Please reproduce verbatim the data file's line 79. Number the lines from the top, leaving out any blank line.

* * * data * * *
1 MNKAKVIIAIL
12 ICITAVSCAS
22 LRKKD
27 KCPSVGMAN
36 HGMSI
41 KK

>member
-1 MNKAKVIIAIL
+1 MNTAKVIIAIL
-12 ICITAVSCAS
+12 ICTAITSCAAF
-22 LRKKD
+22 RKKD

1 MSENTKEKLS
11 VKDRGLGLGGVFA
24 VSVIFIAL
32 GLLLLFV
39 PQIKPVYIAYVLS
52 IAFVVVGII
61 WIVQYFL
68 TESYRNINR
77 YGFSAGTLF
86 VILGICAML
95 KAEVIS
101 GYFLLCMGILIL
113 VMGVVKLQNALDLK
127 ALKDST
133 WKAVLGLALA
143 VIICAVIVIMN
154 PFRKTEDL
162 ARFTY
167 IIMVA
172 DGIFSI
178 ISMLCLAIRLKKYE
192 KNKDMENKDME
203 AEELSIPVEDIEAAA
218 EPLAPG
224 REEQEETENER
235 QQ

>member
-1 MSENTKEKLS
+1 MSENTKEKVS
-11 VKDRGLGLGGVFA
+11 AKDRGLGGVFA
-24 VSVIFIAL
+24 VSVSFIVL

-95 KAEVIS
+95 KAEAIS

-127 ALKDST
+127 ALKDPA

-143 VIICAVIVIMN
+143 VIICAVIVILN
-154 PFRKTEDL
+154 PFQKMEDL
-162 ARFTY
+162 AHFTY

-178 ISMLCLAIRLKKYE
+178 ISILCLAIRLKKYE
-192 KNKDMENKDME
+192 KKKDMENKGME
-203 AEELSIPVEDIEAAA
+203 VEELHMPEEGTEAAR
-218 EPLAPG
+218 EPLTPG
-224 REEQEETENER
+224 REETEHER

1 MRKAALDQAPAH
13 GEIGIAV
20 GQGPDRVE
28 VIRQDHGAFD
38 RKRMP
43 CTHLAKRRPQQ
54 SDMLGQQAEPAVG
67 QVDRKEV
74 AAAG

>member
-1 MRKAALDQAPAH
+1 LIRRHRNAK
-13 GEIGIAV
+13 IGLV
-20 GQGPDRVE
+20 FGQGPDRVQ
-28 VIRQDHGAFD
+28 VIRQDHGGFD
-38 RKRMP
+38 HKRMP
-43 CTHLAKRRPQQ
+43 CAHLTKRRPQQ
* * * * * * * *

-13 GEIGIAV